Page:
This Saturday I visited the Kibera Slum in Nairobi with Paula of
WildlifeDirect and her remarkable sister Su Kahumbu, one of Kenya’s
most passionate organic farmers who is working very hard to raise
awareness about organic farming and other issues related to good
Isaak, a partial hearing child attached himself to me immediately
The Kibera Slum is probably not the kind of place you would ever
expect to hear about on a conservation blog. Many people associate the
slum with images of violence and chaos especially in the recent
violence that erupted in Kenya. However, given that a third of the
population of Nairobi lives in the slum (estimated at nearly 1 million
people!), the needs and hopes of the people who live there need to be
part of the big issues addressed by conservationists.
To those who livet here, garbage is just a part of the landscape. It is dumped in any open spaces, and is the unbelievable playground and hunting area for young children.
We went to look at a wonderful project that is literally, just taking
root, with a local Youth Group. A group of former prisoners are
cleaning up and restoring a piece of land that is basically a garbage
dump on the edge of the railway tracks. This piece of land is being
turned into an organic farm.
After one week the garbage had been cleared from the dump and neatly piled for erosion control, and soil prepared for planting
What impressed me about this project, apart from the incredible joy,
hope and determination of the people involved, was the way that life
itself – biodiversity – has made an unbelievable comeback on the land
Sorrel and other plants grow wild here – the seeds come in the garbage
Negotiating the open sewers clogged with plastic bags and refuse, eyes
smarting from the fumes from endless fires burning everything from
dried fish to old batteries, one would be forgiven for thinking that
life barely survives here. But nothing could be further from the
truth. Given just a little breathing space to heal, Mother Nature has
begun to bounce back with vigour.
One of the first things was to restore the natural processes of decay
and nutrient cycling to the soil. And of course who better to do this
than those tireless soil-making machines, our dear little friends the
earthworms. In beds fed with scraps, the earthworms have been
established and are rapidly increasing in number (they are
hermaphrodites and can mate multiply!).
These children have hardly been exposed to natural vegetation or animals. On being introduced to worms the first child thought they were snakes and the first worm was hurled onto the railway tracks – the little boy believing he’d rescued us from a deadly bite!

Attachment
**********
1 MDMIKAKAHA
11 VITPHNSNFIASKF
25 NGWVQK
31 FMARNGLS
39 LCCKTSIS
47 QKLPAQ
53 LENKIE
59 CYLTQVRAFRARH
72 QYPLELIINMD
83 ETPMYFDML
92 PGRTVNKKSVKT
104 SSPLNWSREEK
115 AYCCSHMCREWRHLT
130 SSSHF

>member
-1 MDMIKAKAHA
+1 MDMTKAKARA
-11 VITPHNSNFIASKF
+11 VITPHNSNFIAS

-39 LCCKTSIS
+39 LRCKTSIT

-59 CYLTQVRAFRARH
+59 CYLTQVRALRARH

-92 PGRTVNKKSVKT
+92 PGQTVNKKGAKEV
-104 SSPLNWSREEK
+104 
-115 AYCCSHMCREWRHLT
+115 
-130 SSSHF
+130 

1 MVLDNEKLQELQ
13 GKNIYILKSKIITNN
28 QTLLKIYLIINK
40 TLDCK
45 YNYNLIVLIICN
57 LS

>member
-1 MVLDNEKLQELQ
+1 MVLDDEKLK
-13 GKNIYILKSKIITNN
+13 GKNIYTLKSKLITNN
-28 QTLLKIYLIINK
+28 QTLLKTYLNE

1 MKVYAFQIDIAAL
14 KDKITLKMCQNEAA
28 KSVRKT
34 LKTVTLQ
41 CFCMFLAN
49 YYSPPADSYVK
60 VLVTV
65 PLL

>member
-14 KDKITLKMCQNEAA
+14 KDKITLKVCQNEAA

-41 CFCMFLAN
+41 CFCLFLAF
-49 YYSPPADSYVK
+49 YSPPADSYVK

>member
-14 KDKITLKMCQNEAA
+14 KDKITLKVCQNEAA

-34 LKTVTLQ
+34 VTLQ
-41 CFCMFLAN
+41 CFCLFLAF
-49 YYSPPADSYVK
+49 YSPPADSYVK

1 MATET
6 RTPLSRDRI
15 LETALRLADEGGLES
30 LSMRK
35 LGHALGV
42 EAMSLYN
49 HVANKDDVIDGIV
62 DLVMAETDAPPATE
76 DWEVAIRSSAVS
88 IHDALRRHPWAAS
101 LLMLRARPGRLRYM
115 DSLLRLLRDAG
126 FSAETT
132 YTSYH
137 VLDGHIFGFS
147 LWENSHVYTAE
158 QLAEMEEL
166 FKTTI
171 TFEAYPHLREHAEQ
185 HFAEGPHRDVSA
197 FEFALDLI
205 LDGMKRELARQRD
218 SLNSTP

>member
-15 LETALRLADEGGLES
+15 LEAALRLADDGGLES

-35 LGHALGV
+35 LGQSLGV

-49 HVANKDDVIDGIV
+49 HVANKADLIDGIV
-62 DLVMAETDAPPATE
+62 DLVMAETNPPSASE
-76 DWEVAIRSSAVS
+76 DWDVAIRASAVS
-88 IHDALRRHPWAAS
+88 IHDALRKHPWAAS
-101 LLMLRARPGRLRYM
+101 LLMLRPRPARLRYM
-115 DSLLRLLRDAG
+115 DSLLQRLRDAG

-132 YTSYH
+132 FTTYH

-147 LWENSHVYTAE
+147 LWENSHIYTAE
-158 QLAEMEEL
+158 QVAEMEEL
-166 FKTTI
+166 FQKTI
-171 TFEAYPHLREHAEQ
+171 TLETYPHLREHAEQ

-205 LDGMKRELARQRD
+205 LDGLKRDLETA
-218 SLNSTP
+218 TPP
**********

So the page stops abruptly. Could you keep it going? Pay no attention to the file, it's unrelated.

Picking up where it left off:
As I walked over the soft, fragile soil, carefully raked clean of
debris, a brief rapid fluttering caught my eye. Intrigued, I followed
the tiny grey fleck as it whirled through the air. Finally, after
several frustrating minutes, it settled on a piece of paper lying on
the ground. I peered closely and was very pleasantly surprised. This
was a Woolly Legs – a strange and wonderful butterfly whose
caterpillars are carnivorous and feed on scale insects and other
similar pests! This makes them a useful insect and a cherished friend
of farmers who need to control scale insects on their crops.
Later, as the sun warmed the red soil, another flash of colour swirled
around coming to rest on a rock. Here was a newly arrived Painted Lady
– a migrant species, that has come to the tiny patch of land to start
a new generation of butterflies. She sat sunning herself on the rocks
in between the freshly dug furrows. Her choice of this spot also
indicates that the land is healing and welcoming to living things. The
herbs now allowed to sprout freed from the suffocating piles of
rubbish will bring in more and more insects. We saw 15 different
species of butterflies on the farm over the rest of the day –
absolutely amazing and wonderful.
Butterflies were not the only creatures making a comeback. We saw five
different kinds of bees, including honeybees, feeding from the small
patch of flowers at the edge of the little farm. These will be
important pollinators once the crops are established. A number of
dragonflies were also patrolling the area. They too are friends well
worth having as they feed on pesky flies and mosquitoes. Even the pile
of plastic bags raked out of the plot, piled up and planted on as an
erosion barrier was beginning to attract creatures – several small
spiders had taken up residence here.
As the land continues to heal and more and more plants are established
the numbers of creatures is bound to grow and I look forward to
visiting again and seeing who else has come back to live on the farm
and help the farmers keep the land healthy and productive. This also
goes to show you that life can thrive absolutely anywhere – we just
have to give her a chance!
The children were absolutely amazing, funny, happy and healthy! They have been incorporated into the project for future generations. They had the privilege of being the first to plant seeds in the seedbeds.